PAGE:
As May has wound to a close,
and news of its probable bankruptcy have dominated the headlines and made it hard for anyone to look ahead to the first week of a new month.
But once the government-imposed deadline for the automaker's restructuring comes and goes Monday, traders will have to turn their attention quickly to a spate of economic reports scheduled to be released, including the latest monthly jobs report.
At 8:30 a.m. EDT Friday, the Labor Department will release the nonfarm payrolls report for May, which is expected to show that the U.S. economy lost 550,000 jobs during the month. If economists' forecasts are correct, that number would be an increase from April's loss of 539,000, likely impacted by jobs lost during
Signs of a worsening job market will not bode well for bulls. Traders have already reacted negatively to reports that show the rate of decline has slowed, instead wanting clear signs of economic improvement. If the jobs number comes in worse than the previous month, it will be very tough for bullish investors to swallow.
"Essentially, investors are still finding themselves in an environment where the deterioration has abated, but without any tangible upside beats about which to get excited," wrote Mike O'Rourke, chief market strategist with institutional broker dealer BTIG, in an email. "With every week that passes, the likelihood of continued improvement rises. Still, investors want a data point that is tangible and makes the decision-making process clear-cut."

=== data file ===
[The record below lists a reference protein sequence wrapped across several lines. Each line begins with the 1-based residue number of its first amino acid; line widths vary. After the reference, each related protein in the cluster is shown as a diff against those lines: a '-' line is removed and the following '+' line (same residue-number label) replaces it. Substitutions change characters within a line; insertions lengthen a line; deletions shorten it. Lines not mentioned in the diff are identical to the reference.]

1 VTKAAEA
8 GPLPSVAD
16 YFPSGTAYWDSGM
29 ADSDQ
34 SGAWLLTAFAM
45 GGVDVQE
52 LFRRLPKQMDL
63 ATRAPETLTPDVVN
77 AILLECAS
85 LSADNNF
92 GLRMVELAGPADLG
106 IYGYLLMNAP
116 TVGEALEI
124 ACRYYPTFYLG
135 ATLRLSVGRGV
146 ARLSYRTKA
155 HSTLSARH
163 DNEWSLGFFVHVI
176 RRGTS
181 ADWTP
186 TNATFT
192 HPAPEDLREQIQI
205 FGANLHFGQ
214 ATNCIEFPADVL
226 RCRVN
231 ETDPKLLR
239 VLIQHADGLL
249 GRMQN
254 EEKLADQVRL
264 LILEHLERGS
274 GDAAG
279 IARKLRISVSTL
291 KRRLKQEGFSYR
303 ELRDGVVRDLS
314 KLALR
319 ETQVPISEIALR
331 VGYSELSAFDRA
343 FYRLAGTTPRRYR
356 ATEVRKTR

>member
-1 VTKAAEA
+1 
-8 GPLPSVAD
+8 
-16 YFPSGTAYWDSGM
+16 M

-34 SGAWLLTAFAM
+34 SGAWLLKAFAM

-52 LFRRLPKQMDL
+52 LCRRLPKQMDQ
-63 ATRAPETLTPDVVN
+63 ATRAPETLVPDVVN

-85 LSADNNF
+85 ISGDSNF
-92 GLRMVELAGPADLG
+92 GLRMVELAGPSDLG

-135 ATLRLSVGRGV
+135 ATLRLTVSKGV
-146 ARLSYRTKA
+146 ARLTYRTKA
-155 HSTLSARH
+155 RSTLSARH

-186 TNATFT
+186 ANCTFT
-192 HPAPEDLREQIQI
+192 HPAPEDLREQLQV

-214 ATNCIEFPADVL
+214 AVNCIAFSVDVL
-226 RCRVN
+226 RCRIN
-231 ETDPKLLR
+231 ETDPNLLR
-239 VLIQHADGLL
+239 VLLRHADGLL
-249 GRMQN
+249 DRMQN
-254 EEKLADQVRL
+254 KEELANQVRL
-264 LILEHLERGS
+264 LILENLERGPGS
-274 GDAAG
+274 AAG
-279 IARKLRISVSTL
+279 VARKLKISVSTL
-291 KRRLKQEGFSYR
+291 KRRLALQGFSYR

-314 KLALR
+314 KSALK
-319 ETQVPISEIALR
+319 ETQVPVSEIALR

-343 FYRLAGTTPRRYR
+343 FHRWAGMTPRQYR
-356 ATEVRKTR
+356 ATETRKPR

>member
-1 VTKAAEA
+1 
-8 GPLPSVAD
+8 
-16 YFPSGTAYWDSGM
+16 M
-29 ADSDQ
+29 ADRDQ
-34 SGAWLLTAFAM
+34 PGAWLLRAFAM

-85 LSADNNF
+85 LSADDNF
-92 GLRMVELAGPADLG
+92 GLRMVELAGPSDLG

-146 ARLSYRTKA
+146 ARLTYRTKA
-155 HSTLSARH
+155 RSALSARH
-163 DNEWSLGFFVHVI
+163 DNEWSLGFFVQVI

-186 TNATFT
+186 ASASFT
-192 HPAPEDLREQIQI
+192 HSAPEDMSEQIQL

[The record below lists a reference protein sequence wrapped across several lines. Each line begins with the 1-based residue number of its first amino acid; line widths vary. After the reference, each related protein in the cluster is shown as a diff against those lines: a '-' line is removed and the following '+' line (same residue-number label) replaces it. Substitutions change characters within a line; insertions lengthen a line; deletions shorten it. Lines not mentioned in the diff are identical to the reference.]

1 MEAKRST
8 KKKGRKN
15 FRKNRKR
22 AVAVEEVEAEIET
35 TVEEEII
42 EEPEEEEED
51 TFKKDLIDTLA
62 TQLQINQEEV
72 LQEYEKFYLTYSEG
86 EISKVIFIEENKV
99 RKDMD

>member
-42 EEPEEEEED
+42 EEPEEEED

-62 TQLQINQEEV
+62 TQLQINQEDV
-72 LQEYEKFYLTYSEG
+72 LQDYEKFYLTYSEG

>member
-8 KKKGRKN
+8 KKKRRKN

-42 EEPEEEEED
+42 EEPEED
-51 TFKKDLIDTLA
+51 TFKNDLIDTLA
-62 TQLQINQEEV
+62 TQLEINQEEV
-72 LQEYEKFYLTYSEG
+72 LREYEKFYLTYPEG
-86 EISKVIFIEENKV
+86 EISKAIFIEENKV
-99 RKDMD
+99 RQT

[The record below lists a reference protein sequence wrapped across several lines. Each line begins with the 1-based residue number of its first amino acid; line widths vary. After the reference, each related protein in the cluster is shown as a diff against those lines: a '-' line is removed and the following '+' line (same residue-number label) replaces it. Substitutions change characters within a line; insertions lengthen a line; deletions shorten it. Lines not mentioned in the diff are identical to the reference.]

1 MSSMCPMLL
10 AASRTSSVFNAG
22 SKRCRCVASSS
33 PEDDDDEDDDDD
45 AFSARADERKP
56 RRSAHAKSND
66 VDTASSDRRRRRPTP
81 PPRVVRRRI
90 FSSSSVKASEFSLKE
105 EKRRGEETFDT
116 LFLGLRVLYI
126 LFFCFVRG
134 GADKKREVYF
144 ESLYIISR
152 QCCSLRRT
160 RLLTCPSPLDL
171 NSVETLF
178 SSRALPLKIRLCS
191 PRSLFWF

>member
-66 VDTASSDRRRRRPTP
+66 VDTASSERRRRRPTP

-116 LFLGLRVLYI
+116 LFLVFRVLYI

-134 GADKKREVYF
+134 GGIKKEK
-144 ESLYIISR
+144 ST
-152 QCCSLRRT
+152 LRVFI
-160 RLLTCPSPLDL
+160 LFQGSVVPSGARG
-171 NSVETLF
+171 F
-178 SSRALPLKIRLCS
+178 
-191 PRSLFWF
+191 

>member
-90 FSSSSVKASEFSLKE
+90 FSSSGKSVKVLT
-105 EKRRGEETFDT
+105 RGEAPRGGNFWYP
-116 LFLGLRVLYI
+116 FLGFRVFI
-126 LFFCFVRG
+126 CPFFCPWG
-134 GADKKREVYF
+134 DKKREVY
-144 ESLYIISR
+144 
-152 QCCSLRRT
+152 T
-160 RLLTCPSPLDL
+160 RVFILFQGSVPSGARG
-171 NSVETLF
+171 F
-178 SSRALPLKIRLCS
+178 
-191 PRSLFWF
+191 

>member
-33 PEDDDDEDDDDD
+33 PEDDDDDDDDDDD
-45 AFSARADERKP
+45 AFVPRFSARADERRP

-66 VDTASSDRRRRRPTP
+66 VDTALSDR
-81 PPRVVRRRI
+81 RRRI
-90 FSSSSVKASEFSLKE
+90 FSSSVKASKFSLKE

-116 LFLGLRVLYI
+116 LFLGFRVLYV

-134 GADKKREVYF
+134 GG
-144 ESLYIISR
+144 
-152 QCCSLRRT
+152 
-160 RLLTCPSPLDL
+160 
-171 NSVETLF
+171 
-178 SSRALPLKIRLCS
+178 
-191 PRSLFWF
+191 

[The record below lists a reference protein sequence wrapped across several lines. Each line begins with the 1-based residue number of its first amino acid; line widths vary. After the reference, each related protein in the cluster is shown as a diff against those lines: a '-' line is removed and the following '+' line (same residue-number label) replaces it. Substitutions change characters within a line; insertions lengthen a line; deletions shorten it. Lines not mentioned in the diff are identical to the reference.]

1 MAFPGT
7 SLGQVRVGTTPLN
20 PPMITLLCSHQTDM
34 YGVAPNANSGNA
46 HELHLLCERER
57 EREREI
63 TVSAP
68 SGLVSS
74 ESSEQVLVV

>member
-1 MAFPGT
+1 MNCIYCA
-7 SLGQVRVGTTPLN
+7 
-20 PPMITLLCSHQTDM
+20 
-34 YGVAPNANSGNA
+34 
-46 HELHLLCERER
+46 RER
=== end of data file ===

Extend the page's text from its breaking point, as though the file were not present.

Still, there is a chance that May's job losses could end up being better than April but still come in worse than the 550,000 consensus. Paul Nolte, director of investments with Hinsdale Associates, said it all depends on revisions to prior months, which are likely to be negative. For instance, when April's preliminary number was released, February's loss was revised from 651,000 to 681,000, and the drop for March was revised from 663,000 to 699,000.
"There were certainly some questions about April's 539,000 number, saying it was artificially low because of government hiring and some other issues," Nolte said. "The key number we don't know is the revision. If we revise 539,000 in April to 575,000 and May comes in at 551,000, it's still better month over month. The good news is that the backup won't be so dramatic that we'll see 700,000 losses on a monthly basis."
Of course, that doesn't downplay the importance of a bankruptcy filing by GM. The government is expected to usher the troubled automaker into bankruptcy court Monday and then provide it with at least $30 billion in financing to carry it through the process. That infusion, which would come on top of $20 billion in loans already granted to GM, means the government would end up with a controlling ownership stake in the automaker of as much as 72.5%.
GM shares broke the buck on Friday, and in all likelihood the stock will be removed from the
Dow Jones Industrial Average
early next week and replaced with a new component.
If that pill isn't bitter enough for GM and its management to swallow, auto sales data for May are scheduled to be released Tuesday and are likely to one more awful reminder of the carmaker's woes.